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Toni Talks about PT Today

What Do I Do?

Published January 3, 2012 2:07 PM by Toni Patt

I have a dilemma. Last week someone who I work closely with from another discipline came to me with a problem. One of the other therapists in my area made some mistakes. She said something to the wrong person and it created patient conflict. Patients on her caseload weren't being seen regularly and it was starting to cause problems.

It was brought to my attention because this person felt something needed to be done and wanted my help. I'm not a manager or a supervisor so I can't step in to fix the problem. But I know how things should be done and are normally done. It was obvious to me that wasn't the case. My dilemma is what to do. Do I tell them the details shared with me or do I keep quiet? Sharing the details makes it worse for her but is an easier fix to the problem.

I had no problem providing names and contact information for management within the department. Those things are easily obtainable. The question I've been asking myself is what else, if anything to do? This is tough. She shouldn't have said what she said. The patient's family wants to hold the hospital to what was said. Management is going to have to address this one. I'm torn between keeping confidences and protecting the therapist or becoming involved.

My department is very cutthroat. It is a competitive environment, partly because it is so large. I have no doubt were the situation reversed someone would speak up out of spite if nothing else. To me it isn't that simple. Nothing I say would affect the patient's care or outcome. It would be much easier to decide if that were the case. Saying something would help the resolution but not change anything.

Am I a rat or not? That's what I'm debating. My plan is to say nothing unless asked. Then I will stick to what I know from direct contact with the patient family. Other people can share the rest.


I actually have a hard time figuring out what is going on from what is said in the first paragraph, about not seeing pts on her caseload, and then the statement: "she shouldnt have said what she said." Was it a matter of not seeing patients or was something said to a family? I think that if you clarify and restate your concerns or question very clearly you will discover your answer. I've heard the saying: "the answer is contained within the question" and I've often found it to be true. Hope this helps.

Grant Abrams January 5, 2012 8:30 PM
New Paltz NY

Your question shows wisdom in you. "A wise person surrounds him/herself with a multitude of counsel". Gentle, tactful, humble, respectful approach usually works best. Figuring out a question or 2 which may provoke the person towards deeper thought on the subject tends to help me. Also, I find myself wondering if something heavy on your coworker's heart and mind is distracting him or her.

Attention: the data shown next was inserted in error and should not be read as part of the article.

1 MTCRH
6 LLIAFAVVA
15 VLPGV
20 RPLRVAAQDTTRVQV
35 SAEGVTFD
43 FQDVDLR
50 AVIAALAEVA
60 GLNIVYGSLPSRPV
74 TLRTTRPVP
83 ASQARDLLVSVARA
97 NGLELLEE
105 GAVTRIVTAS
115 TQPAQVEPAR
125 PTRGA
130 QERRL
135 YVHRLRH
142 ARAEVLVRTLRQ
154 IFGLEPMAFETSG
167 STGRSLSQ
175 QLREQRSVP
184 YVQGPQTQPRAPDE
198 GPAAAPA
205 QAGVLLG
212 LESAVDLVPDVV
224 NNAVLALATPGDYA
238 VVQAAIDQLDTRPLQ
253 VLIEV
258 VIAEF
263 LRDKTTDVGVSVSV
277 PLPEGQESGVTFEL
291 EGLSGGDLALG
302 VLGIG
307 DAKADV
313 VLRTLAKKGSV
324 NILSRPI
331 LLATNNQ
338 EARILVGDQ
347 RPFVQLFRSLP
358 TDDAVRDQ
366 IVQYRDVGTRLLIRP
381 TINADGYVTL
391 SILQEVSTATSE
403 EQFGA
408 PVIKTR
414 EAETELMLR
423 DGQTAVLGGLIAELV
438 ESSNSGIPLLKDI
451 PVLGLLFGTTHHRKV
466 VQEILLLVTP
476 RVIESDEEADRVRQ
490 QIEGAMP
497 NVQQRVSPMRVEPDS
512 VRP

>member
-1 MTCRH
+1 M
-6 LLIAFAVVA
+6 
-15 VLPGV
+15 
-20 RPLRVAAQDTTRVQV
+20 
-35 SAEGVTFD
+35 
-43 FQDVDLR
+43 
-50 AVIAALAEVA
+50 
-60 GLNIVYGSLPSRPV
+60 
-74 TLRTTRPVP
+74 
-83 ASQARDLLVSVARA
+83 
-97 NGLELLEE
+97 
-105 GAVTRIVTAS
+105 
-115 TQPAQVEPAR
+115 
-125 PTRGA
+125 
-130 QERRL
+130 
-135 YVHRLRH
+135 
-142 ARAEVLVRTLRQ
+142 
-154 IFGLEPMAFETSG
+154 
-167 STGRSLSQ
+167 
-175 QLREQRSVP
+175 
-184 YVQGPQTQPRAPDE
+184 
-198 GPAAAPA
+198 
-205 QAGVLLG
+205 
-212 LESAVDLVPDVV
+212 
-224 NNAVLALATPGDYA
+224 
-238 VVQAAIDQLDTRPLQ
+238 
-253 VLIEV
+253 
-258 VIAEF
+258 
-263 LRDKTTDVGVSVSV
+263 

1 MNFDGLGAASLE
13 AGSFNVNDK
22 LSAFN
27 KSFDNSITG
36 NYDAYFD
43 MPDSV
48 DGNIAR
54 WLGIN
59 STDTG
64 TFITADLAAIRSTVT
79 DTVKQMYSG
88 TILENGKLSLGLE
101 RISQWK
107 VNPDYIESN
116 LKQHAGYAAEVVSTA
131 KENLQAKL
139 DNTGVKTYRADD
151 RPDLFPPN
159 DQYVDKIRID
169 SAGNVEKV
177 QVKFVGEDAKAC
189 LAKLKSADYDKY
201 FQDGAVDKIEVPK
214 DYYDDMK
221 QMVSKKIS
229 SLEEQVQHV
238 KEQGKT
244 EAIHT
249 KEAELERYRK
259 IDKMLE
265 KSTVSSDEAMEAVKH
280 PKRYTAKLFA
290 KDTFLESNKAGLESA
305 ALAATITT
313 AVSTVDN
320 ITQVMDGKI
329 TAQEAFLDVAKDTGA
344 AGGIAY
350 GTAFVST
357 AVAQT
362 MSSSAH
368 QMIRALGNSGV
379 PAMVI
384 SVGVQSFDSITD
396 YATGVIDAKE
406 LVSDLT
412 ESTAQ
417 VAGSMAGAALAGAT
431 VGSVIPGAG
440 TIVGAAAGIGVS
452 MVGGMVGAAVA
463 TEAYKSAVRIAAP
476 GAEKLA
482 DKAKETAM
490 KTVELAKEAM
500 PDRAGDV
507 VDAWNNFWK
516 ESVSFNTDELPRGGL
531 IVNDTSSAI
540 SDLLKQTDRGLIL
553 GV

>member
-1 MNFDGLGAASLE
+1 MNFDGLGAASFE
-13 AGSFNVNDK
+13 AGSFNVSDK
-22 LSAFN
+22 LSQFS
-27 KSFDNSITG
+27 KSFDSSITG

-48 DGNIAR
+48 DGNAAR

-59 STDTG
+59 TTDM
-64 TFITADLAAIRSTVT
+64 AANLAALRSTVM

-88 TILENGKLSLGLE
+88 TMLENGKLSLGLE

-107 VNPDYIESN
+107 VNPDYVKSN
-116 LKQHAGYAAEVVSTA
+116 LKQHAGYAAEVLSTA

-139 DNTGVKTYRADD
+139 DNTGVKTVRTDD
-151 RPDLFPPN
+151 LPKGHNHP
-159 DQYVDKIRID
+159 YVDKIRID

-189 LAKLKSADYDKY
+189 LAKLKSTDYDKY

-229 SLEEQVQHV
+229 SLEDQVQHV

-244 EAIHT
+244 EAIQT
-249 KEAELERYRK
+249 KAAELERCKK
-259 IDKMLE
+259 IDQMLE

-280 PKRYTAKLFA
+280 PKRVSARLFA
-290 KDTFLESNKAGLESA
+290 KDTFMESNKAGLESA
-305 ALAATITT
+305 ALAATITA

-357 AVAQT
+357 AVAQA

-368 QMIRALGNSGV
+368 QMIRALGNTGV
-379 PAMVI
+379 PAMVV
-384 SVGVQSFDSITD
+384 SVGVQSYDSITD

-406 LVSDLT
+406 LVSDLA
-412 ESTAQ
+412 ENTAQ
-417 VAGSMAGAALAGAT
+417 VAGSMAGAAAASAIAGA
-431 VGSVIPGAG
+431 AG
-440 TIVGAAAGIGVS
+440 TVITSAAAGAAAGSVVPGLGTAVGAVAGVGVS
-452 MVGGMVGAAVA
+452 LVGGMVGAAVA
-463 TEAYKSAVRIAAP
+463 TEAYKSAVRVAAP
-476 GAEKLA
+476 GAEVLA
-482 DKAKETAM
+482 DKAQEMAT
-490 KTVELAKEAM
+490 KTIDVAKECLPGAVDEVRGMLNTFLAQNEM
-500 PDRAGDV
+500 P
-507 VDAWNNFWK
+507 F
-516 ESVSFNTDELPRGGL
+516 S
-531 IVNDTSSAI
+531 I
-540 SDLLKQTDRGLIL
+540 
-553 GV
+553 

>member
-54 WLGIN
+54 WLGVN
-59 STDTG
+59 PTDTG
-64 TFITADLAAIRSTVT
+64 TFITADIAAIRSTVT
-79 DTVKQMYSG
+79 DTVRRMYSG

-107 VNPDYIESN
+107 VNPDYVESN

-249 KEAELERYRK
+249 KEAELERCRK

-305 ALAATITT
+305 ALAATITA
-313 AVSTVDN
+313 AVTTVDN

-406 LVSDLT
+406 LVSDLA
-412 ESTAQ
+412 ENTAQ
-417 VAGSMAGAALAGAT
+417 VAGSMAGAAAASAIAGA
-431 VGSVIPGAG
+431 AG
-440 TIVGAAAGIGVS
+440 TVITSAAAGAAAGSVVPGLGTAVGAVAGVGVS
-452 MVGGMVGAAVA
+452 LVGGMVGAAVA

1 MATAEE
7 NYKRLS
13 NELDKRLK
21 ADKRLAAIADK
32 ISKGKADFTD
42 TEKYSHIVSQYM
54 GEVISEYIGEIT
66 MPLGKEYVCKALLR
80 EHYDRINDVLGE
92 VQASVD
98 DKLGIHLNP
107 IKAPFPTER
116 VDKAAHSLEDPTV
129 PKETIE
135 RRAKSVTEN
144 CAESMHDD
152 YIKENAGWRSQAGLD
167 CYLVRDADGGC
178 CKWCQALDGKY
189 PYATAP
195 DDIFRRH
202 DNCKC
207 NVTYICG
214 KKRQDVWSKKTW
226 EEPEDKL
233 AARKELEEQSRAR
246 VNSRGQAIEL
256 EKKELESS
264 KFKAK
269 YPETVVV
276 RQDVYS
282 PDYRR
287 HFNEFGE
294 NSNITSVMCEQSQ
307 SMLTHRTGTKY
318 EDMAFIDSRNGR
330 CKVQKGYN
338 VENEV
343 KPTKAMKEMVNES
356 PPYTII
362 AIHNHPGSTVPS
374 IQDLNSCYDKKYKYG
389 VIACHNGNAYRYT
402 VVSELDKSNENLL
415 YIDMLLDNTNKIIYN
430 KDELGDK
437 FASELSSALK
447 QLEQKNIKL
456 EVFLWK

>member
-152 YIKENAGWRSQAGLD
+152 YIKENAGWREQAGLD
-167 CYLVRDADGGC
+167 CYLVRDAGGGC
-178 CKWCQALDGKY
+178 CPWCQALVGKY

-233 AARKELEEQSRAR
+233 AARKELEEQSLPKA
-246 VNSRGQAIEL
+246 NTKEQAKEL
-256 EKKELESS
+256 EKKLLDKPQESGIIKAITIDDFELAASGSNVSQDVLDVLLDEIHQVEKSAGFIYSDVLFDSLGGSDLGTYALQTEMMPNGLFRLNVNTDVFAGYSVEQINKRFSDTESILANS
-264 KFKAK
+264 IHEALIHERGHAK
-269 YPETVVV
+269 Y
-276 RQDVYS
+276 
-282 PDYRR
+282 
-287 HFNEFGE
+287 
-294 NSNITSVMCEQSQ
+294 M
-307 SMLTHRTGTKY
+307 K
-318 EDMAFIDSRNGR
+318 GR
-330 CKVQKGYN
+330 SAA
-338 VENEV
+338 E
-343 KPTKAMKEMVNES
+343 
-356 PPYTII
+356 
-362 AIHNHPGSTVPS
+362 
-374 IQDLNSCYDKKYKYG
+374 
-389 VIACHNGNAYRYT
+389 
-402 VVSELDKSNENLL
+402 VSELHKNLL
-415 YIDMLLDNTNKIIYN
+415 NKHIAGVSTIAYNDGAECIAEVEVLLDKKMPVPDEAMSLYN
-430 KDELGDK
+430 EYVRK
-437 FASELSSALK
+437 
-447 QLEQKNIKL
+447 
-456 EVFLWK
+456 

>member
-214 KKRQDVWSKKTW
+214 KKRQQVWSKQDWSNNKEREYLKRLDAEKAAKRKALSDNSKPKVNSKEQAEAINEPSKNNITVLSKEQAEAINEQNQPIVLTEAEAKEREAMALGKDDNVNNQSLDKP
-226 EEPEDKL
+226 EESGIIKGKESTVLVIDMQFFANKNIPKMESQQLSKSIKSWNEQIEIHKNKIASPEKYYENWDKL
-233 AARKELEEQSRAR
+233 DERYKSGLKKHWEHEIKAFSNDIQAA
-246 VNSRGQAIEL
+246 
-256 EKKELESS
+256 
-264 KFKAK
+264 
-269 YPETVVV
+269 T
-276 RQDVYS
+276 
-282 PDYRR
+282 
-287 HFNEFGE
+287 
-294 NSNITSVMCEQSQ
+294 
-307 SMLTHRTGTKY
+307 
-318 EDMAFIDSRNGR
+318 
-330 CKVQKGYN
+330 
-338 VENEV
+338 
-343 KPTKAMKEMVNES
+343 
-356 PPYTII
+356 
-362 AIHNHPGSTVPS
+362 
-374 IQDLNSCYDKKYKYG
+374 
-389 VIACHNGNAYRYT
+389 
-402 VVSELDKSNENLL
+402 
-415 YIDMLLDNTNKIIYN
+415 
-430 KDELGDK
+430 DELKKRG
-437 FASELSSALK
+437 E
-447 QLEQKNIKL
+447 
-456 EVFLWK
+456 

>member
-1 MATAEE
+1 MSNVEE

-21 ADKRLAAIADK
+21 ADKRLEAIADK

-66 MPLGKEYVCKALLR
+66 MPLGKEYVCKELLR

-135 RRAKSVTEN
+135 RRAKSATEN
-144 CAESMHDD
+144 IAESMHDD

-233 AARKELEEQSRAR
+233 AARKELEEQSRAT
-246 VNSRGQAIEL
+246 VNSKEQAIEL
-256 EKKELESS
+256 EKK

billy bell, sports & ortho - LPTA, upta January 5, 2012 1:55 PM
alexandria VA

I echo Dean and Lisa.  Except for to introduce co-workers to the proper person in the chain of command, stay out of this one.  Lisa highlighted an important factor:  you've determined that your involvement won't affect patient care.

Sometimes the quick fix circumvents learning.  You could actually be doing a disservice to those directly involved by solving this the easy way.  It is hard to see the answer and not be able to do anything.  But chances are the reason you can see the answer is because you were allowed the privilege of working through difficult problems on your own.  Provide them with the same learning experience by remaining on the sidelines.  

Like Lisa, I don't envy you on this one.  Good luck.

Jane Goude January 3, 2012 11:19 PM

I agree with Dean:   "Here is my colleague and they have something they want to discuss with you."  There is no reason for you to be involved.  Had the individual come to you directly for advice or help, then you could certainly give your opinion, but you aren't directly involved with the situation to necessitate more finger-pointing.  

I like your comment, too, "Nothing I say would affect the patient's care or outcome."  It's that simple.  

Very complicated situations, I don't envy you!  

Lisa Mueller January 3, 2012 6:05 PM

My suggestion is thus: If you have first hand knowledge of improper behaviour, then it is your responsibility to report it to that person's manager. If you only have hearsay of improper behaviour, explain to the person reporting it to you that you have no authority to act or take it further. Provide them with the name of the appropriate person to whom to report and encourage them to do so. You could offer to take them to the appropriate person with an introduction of "Here is my colleague and they have something they want to discuss with you." Good luck with this one!

Dean Metz January 3, 2012 4:47 PM

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